said, he was quite sure that no one could have been less satisfied with the manner in which Scotch Business had been conducted, not only that Session, but during the present Parliament, than the right hon. and learned Lord Advocate himself. The Bills that passed last Session were passed by the Clerk reading their titles at the Table. There was no opportunity for discussion, and they were told they must either take the Bills as a whole or reject them altogether. That was not the mode in which the Business of any section of this country should be treated. The right hon. Gentleman the Home Secretary and the Chancellor of the Exchequer received Scotch Members with great courtesy and attention, but more was wanted than these courtesies—the people of Scotland wanted that their circumstances and feelings should be considered. That had not been done. The only important measure that received any discussion was one the passing of which was not now regarded with pride, but rather with regret—that was the Bill for creating a new franchise for the election of ministers in the Church of Scotland. He felt, therefore, that they were justified in taking an opportunity of the present kind to say that they must receive not only the courtesy they had already received from the right hon. Gentlemen, but that the Business of Scotland should be treated with the respect paid to the legislation of every other portion of the Empire. He did not think it would be a satisfactory mode to substitute the Tea Room for the House; but he thought it was worthy of the consideration of the right hon. Gentleman that some means should be devised by which, without impeding general legislation affecting the Empire, the Business of Scotland should receive greater consideration than had yet been given to it.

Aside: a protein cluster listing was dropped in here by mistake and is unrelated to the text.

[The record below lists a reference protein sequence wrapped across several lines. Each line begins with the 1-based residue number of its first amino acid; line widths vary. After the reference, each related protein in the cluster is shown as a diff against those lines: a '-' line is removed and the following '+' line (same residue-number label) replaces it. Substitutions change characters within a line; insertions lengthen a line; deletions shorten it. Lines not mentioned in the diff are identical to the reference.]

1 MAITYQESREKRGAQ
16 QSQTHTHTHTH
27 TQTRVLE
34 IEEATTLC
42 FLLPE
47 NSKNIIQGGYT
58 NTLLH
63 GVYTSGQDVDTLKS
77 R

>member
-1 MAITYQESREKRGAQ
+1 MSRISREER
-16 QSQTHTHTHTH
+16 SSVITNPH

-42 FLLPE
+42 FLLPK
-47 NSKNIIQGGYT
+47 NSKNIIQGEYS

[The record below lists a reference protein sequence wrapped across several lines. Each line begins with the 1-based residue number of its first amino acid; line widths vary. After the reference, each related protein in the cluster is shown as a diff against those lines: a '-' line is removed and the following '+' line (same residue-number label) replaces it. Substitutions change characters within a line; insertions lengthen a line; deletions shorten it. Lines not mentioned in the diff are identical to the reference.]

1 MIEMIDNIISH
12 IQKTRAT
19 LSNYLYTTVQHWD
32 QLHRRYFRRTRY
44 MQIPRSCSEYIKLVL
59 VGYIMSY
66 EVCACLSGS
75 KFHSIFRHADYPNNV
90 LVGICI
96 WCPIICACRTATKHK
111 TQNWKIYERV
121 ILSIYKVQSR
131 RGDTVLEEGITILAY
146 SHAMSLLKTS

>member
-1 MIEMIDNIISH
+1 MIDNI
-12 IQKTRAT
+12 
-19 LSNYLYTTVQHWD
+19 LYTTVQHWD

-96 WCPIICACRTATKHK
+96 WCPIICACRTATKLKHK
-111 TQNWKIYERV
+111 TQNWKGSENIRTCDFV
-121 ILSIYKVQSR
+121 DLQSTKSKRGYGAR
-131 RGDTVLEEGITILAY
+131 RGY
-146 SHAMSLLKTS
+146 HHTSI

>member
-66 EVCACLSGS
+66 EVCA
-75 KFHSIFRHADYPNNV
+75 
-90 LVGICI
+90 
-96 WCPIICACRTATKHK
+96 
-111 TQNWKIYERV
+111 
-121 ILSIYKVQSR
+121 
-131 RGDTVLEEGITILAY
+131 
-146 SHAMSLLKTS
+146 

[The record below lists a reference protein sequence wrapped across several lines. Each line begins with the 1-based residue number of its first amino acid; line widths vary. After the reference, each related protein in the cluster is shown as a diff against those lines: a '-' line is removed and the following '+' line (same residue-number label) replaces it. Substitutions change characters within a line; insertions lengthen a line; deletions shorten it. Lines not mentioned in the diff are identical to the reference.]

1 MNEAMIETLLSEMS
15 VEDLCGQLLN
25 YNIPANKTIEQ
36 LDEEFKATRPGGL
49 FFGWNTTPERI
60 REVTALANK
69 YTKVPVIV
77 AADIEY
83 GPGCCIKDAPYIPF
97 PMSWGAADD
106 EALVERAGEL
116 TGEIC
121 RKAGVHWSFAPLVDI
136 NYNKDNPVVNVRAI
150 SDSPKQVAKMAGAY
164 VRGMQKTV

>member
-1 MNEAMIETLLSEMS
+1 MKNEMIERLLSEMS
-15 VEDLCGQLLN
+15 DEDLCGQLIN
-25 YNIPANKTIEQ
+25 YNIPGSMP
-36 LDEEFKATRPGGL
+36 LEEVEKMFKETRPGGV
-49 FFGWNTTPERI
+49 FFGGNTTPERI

said, he wished to say two or three words on this subject. In the earlier days of his Parliamentary experience, the Lord Advocate was good enough to assemble Scotch Members in a convenient place, and from them received not only information as to Bills brought before the House, but as to the support he would receive in conducting that Business to a satisfactory and rapid conclusion, and he ventured to say that it would be of great advantage to Parliament if that process were re-introduced. If the Lord Advocate would consult the Scotch Members upon Scotch Bills, and would accept not the votes of the majority, but would form his own opinion, and then introduce his measures into Parliament so shaped that he would have a reasonable prospect of carrying them through, as had been the former practice on Scotch measures, he would do good service.

Main Question, "That Mr. Speaker do now leave the Chair," put, and agreed to.